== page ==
Apple has sued Israeli company Pegasus

Apple has sued NSO, the Israeli spy software maker Pegasus and its owner. Apple accuses NSO of hacking iPhones with Pegasus.

Pegasus Spyware hacks both iPhones and Android phones, allowing access to messages, photos and emails, recording phone calls, and secretly turning on the phone’s camera and microphone.

The NSO says it is developing its software to track “terrorists” and criminals.

But it has been reported worldwide that Pegasus has been used to spy on political and civil activists, journalists and politicians, and political dissidents.

The NSO says it provides Pegasus only to the judicial, military, law enforcement and security agencies of countries with a good human rights record.

However, three weeks ago, the United States blacklisted the company because Pegasus “enables foreign governments to transnationally suppress, specific practices of authoritarian governments that target dissidents, journalists and activists.”

The NSO regretted the US government’s decision and said it was appealing.

Apple’s lawsuit comes after other tech companies criticized NSO, including Microsoft, Meta (formerly Facebook), Google owner Alphabet, and Cisco Systems.

Apple wrote in a blog post that its purpose in the lawsuit is to hold the NSO and its owner (Oswego Technologies) accountable for “monitoring and targeting iPhone users.”

“To prevent future misuse or harm to iPhone users, Apple also calls for a permanent ban on NSO from using all of its software, services and products.”

Apple Corps sued NSO spyware in 2021 for “targeted and coordinated attack on Apple customers” .

Apple has accused the maker of Pegasus of creating more than 100 fake Apple IDs for its software attacks.

The tech giant said its servers had not been hacked, but that the NSO had tampered with its servers and used them to attack Apple users.

Apple has also accused the NSO of providing espionage consulting services, but Insau says it only sells its products and does not provide advice.

Apple prides itself on its commitment to privacy. This is the main selling point of its devices.

So it is no surprise that a company that ostensibly seeks to circumvent Apple’s security features may force the tech giant to react.

But that’s not the only reason Apple has reacted.

Not all hackers are considered equal. NSO customers are state-owned, or, as Apple puts it, “government-sponsored.”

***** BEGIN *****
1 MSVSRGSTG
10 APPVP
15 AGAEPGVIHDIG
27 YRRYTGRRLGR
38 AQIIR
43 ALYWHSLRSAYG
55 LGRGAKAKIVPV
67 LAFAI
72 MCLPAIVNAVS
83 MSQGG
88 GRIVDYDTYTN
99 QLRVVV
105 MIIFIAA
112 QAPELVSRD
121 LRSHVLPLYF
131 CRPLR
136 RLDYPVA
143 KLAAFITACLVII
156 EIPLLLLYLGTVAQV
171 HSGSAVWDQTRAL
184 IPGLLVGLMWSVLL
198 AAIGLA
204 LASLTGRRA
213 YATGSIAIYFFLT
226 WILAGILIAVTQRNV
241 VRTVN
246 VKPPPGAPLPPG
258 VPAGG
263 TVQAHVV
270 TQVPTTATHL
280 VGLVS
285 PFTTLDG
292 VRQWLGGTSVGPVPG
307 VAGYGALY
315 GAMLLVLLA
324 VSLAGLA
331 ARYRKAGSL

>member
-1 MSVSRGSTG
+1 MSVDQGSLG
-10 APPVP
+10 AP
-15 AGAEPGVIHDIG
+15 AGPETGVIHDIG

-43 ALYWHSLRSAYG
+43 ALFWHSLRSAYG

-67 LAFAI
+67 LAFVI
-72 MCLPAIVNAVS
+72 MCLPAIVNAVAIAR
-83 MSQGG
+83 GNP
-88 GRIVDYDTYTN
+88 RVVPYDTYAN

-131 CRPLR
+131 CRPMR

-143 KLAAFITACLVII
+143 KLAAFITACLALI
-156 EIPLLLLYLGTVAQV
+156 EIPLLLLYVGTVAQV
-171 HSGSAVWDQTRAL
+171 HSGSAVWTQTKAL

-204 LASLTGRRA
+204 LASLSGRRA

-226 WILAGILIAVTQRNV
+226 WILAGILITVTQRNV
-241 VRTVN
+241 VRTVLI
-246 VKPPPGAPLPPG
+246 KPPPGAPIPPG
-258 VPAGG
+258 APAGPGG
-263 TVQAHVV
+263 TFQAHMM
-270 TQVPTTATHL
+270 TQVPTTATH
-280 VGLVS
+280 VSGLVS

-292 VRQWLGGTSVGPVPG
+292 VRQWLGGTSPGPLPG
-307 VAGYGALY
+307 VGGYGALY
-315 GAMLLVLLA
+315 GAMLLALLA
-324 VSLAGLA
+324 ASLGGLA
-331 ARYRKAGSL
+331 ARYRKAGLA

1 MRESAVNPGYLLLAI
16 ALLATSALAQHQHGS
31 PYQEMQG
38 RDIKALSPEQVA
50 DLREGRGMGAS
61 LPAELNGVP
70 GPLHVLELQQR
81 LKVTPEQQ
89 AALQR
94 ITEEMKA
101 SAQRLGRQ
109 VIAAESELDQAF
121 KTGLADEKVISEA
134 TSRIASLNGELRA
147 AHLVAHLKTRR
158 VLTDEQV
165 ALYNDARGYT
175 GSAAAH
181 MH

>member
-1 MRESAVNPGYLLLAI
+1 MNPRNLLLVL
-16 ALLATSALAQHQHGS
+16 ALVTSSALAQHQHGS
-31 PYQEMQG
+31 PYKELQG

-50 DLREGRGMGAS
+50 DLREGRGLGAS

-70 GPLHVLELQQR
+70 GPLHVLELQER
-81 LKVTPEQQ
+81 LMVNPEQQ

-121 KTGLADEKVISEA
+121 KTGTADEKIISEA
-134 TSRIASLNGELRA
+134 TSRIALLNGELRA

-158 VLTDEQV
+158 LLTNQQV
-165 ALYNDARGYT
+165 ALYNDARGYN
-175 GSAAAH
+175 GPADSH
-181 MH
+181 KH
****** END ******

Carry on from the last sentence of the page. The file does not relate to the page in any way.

The NSO says it only works with organizations and governments with a good human rights record.

In this regard, the company has tried to differentiate itself from underground hackers who commit criminal acts.

Apple has denied the allegations in a lawsuit filed by the NSO.

Apple points out that no matter who or what motivated the group, if we try to hack our products, we will take action.

But the depth of the problem is a little more than that.

Apple thinks it is easier and more politically pleasing to sue a private company than to sue governments that are said to use the technology.

Apple says it has been drawn into an ongoing arms race with the NSO because the Israeli company is “constantly upgrading its malware and methods and trying to overcome Apple’s security upgrades.”

Apple has claimed all costs and damages in the lawsuit, including $ 10 million, from the NSO and said it will donate it to cyber research teams, including Citizen Lab, the University of Toronto cyber research team that first discovered the Pegasus attacks. .

The NSO says its products have “saved the lives of thousands around the world” and “provided governments with legal tools to combat child sexual harassment and terrorists operating in a safe haven for technology.”

“The

Apple has sued NSO, the Israeli spy software maker Pegasus and its owner. Apple accuses NSO of hacking iPhones with Pegasus.

Pegasus Spyware hacks both iPhones and Android phones, allowing access to messages, photos and emails, recording phone calls, and secretly turning on the phone’s camera and microphone.

The NSO says it is developing its software to track “terrorists” and criminals.

But it has been reported worldwide that Pegasus has been used to spy on political and civil activists, journalists and politicians, and political dissidents.

The NSO says it provides Pegasus only to the judicial, military, law enforcement and security agencies of countries with a good human rights record.

However, three weeks ago, the United States blacklisted the company because Pegasus “enables foreign governments to transnationally suppress, specific practices of authoritarian governments that target dissidents, journalists and activists.”

The NSO regretted the US government’s decision and said it was appealing.

Apple’s lawsuit comes after other tech companies criticized NSO, including Microsoft, Meta (formerly Facebook), Google owner Alphabet, and Cisco Systems.

Apple wrote in a blog post that its purpose in the lawsuit is to hold the NSO and its owner (Oswego Technologies) accountable for “monitoring and targeting iPhone users.”